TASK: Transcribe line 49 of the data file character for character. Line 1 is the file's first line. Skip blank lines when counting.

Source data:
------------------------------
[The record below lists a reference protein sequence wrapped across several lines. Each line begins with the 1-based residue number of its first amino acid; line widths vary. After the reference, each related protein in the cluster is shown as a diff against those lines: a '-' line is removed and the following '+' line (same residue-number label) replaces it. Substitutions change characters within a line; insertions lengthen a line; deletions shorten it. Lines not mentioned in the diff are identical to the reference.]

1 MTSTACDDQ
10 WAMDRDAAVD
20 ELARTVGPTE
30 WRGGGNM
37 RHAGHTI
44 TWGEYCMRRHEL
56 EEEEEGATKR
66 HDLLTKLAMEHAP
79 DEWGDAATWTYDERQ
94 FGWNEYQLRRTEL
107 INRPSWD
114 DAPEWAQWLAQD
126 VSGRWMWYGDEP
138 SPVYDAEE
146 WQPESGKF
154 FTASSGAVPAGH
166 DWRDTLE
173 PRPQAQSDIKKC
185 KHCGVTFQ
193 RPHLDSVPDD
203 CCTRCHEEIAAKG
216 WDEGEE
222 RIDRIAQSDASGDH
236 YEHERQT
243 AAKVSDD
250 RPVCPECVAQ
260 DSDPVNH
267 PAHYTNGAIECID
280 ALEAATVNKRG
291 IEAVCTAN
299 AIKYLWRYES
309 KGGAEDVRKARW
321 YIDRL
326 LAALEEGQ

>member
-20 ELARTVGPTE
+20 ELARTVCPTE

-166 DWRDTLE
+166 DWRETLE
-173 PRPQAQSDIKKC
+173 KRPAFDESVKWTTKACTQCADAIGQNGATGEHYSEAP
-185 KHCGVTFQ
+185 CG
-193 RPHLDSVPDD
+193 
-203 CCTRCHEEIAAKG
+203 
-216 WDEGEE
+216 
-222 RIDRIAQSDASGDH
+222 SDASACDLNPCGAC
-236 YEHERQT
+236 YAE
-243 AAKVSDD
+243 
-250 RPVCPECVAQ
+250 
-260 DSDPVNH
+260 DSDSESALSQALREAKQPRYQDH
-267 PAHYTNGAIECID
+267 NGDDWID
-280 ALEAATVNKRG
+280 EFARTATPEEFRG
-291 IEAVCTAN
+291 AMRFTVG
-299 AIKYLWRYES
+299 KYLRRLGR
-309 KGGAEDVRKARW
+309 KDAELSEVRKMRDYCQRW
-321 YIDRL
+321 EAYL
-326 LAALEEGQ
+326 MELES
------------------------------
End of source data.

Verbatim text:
-216 WDEGEE